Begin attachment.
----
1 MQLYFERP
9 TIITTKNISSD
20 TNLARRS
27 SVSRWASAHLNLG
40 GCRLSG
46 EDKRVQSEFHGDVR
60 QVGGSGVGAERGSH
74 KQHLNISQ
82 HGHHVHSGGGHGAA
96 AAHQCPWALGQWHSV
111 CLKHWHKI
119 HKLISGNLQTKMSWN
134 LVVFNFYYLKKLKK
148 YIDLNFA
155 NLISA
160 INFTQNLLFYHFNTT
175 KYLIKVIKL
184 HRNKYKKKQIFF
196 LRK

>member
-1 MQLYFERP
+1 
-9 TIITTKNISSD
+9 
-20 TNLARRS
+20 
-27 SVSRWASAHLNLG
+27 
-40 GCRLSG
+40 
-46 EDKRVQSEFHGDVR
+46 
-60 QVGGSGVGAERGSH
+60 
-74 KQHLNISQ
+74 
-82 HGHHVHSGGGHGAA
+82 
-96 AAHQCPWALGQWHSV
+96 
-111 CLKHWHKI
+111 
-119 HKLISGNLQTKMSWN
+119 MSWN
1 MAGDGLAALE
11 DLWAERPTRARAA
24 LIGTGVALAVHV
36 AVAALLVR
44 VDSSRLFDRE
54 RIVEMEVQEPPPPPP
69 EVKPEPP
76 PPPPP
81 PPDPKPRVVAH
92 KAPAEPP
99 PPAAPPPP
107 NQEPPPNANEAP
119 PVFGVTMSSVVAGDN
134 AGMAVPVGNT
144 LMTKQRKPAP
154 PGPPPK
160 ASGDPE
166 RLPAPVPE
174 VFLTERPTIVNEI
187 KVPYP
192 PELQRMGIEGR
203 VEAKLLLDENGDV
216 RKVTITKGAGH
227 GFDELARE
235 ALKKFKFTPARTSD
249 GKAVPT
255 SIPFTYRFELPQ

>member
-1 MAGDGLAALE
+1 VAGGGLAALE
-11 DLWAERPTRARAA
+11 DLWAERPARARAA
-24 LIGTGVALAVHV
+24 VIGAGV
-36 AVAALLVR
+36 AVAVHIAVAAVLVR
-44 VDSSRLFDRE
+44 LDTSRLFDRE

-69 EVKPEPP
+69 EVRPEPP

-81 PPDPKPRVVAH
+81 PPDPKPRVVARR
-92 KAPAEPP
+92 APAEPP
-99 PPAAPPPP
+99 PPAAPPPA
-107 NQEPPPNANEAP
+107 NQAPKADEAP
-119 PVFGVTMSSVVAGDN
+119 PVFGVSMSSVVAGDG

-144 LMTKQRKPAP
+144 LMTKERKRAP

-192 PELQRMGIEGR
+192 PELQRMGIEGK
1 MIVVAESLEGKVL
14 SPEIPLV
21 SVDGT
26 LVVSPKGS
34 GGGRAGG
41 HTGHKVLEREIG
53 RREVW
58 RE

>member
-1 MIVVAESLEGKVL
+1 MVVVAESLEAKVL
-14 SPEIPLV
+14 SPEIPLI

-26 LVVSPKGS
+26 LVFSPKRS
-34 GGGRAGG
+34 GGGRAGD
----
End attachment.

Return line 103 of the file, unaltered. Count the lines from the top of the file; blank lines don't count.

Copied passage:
34 GGGRAGG